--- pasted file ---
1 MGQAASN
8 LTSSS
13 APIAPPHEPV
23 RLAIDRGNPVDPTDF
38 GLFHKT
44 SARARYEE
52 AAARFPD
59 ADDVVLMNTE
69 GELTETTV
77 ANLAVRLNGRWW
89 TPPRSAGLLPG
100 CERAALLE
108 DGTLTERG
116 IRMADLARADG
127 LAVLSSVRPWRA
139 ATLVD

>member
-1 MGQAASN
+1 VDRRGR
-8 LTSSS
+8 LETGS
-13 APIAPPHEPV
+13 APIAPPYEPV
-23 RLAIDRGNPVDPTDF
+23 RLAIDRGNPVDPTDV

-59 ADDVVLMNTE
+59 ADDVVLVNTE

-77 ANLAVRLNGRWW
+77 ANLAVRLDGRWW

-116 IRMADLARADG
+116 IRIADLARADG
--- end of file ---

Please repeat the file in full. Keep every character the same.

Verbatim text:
1 MGQAASN
8 LTSSS
13 APIAPPHEPV
23 RLAIDRGNPVDPTDF
38 GLFHKT
44 SARARYEE
52 AAARFPD
59 ADDVVLMNTE
69 GELTETTV
77 ANLAVRLNGRWW
89 TPPRSAGLLPG
100 CERAALLE
108 DGTLTERG
116 IRMADLARADG
127 LAVLSSVRPWRA
139 ATLVD

>member
-1 MGQAASN
+1 VDRRGR
-8 LTSSS
+8 LETGS
-13 APIAPPHEPV
+13 APIAPPYEPV
-23 RLAIDRGNPVDPTDF
+23 RLAIDRGNPVDPTDV

-59 ADDVVLMNTE
+59 ADDVVLVNTE

-77 ANLAVRLNGRWW
+77 ANLAVRLDGRWW

-116 IRMADLARADG
+116 IRIADLARADG